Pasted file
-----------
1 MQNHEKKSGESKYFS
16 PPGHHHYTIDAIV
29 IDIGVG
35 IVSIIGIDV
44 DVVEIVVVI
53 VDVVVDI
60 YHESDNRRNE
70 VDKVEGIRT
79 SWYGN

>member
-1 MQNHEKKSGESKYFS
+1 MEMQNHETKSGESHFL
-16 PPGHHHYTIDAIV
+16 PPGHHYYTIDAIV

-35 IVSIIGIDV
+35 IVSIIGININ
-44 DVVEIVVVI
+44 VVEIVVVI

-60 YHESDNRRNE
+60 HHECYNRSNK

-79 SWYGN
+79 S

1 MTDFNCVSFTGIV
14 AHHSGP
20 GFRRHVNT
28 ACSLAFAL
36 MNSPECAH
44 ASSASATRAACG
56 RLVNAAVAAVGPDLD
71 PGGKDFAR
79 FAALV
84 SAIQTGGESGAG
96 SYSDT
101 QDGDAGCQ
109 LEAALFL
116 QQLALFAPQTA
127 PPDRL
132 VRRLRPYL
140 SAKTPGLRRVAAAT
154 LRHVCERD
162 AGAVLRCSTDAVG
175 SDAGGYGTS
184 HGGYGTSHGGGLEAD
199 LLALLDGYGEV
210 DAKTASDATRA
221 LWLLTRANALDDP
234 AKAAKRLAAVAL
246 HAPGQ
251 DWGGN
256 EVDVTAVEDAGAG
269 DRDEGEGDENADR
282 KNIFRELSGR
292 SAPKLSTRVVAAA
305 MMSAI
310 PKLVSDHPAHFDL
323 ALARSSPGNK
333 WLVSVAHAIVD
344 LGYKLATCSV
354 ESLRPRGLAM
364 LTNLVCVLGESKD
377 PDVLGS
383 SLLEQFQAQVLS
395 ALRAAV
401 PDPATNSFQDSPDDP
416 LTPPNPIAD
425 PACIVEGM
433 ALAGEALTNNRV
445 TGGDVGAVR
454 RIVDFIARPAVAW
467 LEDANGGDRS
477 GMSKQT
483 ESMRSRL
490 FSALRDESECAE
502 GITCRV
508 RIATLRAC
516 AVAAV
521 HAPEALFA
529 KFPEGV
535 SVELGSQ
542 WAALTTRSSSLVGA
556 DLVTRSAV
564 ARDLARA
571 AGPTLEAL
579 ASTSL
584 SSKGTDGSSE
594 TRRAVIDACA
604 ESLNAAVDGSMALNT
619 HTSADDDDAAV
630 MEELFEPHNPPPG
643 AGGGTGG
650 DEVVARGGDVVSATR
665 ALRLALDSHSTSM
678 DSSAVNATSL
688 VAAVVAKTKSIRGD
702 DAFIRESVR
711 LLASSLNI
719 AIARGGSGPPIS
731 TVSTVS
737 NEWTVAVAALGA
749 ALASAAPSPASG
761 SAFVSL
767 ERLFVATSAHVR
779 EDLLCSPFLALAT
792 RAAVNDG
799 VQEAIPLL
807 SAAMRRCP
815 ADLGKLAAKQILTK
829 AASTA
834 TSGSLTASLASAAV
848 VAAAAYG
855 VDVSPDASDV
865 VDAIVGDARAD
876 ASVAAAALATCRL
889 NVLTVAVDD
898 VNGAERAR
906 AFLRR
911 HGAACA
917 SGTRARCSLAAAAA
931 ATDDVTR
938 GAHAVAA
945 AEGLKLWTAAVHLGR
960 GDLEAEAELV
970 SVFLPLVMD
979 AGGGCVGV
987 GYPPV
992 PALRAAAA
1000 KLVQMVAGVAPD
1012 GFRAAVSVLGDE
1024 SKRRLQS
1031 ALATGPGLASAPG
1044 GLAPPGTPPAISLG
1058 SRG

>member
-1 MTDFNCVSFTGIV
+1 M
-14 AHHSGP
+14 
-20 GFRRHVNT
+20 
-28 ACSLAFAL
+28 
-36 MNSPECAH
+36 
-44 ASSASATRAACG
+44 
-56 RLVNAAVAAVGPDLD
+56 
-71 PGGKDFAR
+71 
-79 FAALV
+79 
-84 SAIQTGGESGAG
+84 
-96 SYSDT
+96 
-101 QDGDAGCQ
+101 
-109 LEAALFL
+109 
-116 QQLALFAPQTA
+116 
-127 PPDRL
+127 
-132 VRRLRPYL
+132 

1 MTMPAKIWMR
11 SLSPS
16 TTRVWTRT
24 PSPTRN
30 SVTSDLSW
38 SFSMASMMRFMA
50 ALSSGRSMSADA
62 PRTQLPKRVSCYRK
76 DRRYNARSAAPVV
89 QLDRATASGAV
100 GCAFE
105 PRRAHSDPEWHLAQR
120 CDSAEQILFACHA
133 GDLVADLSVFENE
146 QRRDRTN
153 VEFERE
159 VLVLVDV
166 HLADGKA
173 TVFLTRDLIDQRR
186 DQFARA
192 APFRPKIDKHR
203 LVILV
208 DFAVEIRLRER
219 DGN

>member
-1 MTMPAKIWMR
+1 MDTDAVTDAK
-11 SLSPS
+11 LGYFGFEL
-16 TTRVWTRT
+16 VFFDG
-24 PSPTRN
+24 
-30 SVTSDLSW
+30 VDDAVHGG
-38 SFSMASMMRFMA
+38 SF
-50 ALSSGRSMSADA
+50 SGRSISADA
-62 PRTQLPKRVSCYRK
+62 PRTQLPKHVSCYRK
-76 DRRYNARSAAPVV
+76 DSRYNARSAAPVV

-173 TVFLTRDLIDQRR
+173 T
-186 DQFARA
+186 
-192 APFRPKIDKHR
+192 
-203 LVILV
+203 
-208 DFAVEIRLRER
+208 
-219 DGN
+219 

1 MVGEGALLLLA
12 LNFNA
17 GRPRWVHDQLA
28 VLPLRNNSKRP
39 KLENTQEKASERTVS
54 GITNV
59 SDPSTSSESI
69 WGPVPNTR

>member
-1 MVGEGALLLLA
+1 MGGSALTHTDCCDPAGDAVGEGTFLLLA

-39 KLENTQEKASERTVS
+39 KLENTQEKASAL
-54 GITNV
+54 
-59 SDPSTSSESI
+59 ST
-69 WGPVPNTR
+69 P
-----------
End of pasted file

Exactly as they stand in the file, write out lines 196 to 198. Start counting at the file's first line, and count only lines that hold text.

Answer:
+16 VFFDG
-24 PSPTRN
+24 